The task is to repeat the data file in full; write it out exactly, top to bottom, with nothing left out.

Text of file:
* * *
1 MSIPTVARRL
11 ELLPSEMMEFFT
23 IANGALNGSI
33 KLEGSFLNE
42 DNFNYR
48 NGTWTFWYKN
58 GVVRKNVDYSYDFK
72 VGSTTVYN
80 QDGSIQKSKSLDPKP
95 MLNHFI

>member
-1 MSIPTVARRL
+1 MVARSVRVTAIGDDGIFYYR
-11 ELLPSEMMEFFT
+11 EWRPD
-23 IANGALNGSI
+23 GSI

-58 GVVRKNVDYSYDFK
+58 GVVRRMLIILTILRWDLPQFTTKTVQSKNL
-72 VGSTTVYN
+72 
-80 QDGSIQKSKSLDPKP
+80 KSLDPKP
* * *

1 MSIPTVARRL
11 ELLPSEMMEFFT
23 IANGALNGSI
33 KLEGSFLNE
42 DNFNYR
48 NGTWTFWYKN
58 GVVRKNVDYSYDFK
72 VGSTTVYN
80 QDGSIQKSKSLDPKP
95 MLNHFI

>member
-1 MSIPTVARRL
+1 MVARSVRVTAIGDDGIFYYR
-11 ELLPSEMMEFFT
+11 EWRPD
-23 IANGALNGSI
+23 GSI

-58 GVVRKNVDYSYDFK
+58 GVVRRMLIILTILRWDLPQFTTKTVQSKNL
-72 VGSTTVYN
+72 
-80 QDGSIQKSKSLDPKP
+80 KSLDPKP